Wh-aaaaa-l-e of an A!





Beginning Reading Lesson 

by Amanda Talley


Rationale: This lesson will help children identify /A/, the phoneme represented by a_e.  Students will learn to recognize /A/ in spoken words by learning a meaningful representation (waving while saying “aaaayy!”; think Fonzie from Happy Days) and the grapheme a_e, practice finding /A/ in words, and apply phoneme awareness with /A/ in phonetic cue reading by distinguishing words with similar vowel sounds.


Materials: Primary paper and pencil; letter boxes, letter tiles: a,b,c,d,e,f,k,l,m, p,r,s,t. Tongue twister on chart: "Abe the ape ate Amy’s acorn.", Jane and Babe (Educational Insights, 1990) for all students; word cards with  MADEACE, LAKEGATE, and BRAVE, paper and crayons, assessment worksheet identifying pictures with /A/ (URL below).



1. Say: In our language there are times when two letters sound a lot a like, for example 'c' and 'k'. The tricky part is learning what letters stand for--the mouth moves we make as we say words. Today we're going to work on spotting the mouth move /A/. We can spell /A/ with letters a_e. The blank stands for another letter which comes between the a and e.   /A/ makes the same sound as if you were saying hey to someone without pronouncing the /h/ sound, "/A/!".


2. Practice with me, /A/, /A/, /A/. [Wave to one another] Notice how you shaped your mouth. When we say /A/, we are actually saying the letter name A.


 3. Let me show you how to find /A/ in the word pail. I'm going to stretch fade out in super slow motion and listen for me saying the letter A. Ff-aa-dd-e. Slower: Ff-aaaaaa-dd-e. There it was! I felt my mouth say the letter A.  I can feel the /A / in fade.


4. Let's try a tongue twister [on chart]. "Abe the ape ate Amy’s acorn." Everybody say it three times together. Now say it again, and this time, stretch the /A/ at the beginning of the words. " Aaaa-b-e the aaaa-p-e aaaa-t-e Aaaa-m-y’s aaaa-c-o-r-n " Try it again, and this time break it off the word: " /A/be the /A/pe /A/te /A/my’s /A/corn.”


5. [Have students take out primary paper and pencil]. We use letter a_e  to spell /A/. Let's write the lowercase letters a_e. Start just below the fence and make a curve like you are about to write the letter o. When you get back to where you started on the fence, draw a straight line down. That's the letter a, but to make the /A/ sound, we must imagine another letter following the a, then an e. For this, leave enough space after the letter a for an imaginary letter. Start in between the fence and the sidewalk, then draw a straight line out to the right. Next, without picking your pencil up, draw a c by curving up to the fence, down to the sidewalk, and around stopping before you complete a circle. That is a_e. I want to see everybody's a_e. After you are done, I will come around and give you a sticker. Then practice writing five more.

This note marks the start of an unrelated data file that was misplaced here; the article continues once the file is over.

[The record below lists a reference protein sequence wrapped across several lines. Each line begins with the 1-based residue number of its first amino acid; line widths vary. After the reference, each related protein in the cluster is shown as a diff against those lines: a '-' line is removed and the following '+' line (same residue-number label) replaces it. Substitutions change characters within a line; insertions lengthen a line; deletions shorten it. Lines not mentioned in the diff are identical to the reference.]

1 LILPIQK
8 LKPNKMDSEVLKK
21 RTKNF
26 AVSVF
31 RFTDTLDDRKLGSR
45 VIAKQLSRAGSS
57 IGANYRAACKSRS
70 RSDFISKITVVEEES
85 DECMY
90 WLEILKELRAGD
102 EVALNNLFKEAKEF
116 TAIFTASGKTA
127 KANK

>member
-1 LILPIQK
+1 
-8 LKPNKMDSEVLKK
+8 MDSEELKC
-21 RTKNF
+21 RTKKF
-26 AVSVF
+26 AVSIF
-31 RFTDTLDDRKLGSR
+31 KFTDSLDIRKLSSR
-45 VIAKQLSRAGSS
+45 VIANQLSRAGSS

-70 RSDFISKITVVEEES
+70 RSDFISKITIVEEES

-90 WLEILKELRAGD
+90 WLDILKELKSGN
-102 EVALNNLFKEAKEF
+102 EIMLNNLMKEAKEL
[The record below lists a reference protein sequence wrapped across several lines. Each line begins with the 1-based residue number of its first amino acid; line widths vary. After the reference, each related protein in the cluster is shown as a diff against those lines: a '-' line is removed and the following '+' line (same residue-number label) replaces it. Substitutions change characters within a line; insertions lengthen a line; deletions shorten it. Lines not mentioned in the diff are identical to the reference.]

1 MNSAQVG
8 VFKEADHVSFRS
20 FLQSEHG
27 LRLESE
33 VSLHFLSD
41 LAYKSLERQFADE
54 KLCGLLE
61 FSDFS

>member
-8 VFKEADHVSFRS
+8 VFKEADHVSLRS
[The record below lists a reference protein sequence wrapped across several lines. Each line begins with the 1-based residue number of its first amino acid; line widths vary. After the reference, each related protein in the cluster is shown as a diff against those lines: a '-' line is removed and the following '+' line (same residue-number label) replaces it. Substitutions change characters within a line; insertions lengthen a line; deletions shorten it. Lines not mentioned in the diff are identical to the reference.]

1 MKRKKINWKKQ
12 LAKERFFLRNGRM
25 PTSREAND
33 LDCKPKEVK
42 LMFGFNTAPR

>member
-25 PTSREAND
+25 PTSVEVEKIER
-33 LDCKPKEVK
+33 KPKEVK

6. Call on students to answer and tell how they knew: Do you hear /A/ in maze or madBall or bakeAge or atFall or fade ? Face or fad? Say: Let's see if you can spot the mouth move /A/ in some words. Put your thumb up if you hear /A/: The, able, snatch, tailed, him, pain, plate.


7. Pass out letter tiles and letterboxes. Say, “We are going to practice spelling the sounds we say.” Model first word, pale.  /p/ /A/ /l/ e. Pale. Instruct the students to practice along with the first word. Next call out each word as they spell it out using their materials: 2-- [ate], 3--[fate, male, tame], 4--[ place, spade, brake, blame], and 5--[scrape].


8. Say: "We are going to read a book called, Jane and Babe. In this book, we will learn about a woman Jane, who works as a zookeeper and takes care of a lion named, Babe. One day, while babe is sleeping, Jane wakes him up! Will Babe be mad? Read to find out! Put your thumbs up if you hear /A/ as you read." Ask the students to read it individually. Come around and ask children to say words with a_e and draw out the /A/ sound.  Ask children if they can think of other words with /A/. Ask them to think of something that has the /A/ sound . Then have each student write the name of the object and draw a picture of their /A/ object. Have the students exchange papers and read other students /A/ words.


9. Show MADE and model how to decide if it is made or mall:  /A/, so this word is mm-aaa-dd-e, made. You try some: ACE: ace or at? LAKE: lamp or lake? GATE: gate or gab? BRAVE: brat or brave?


 10. For assessment, distribute the worksheet. Students are to color the pictures that contain long a blue, and those with short a gray to discover what Ann and Abe are looking for. Call students individually to read the phonetic cue words from step #8.



Bruce Murray.  Emergent Literacy Lesson. "Brush Your Teeth with F". http://www.auburn.edu/academic/education/reading_genie/sightings/murrayel.html


"Jane and Babe" Educational Insights, Carson, CA (USA). 1990.


Assessment worksheet: http://www.free-phonics-worksheets.com/html/phonics_worksheet_v1-36.html


Krista Doyle. Beginning Reading Lesson.  “/A/! Hit by Hail!” http://www.auburn.edu/academic/education/reading_genie/adventures/doylebr.htm


Tongue Tickler: http://www.auburn.edu/academic/education/reading_genie/ticklers.html

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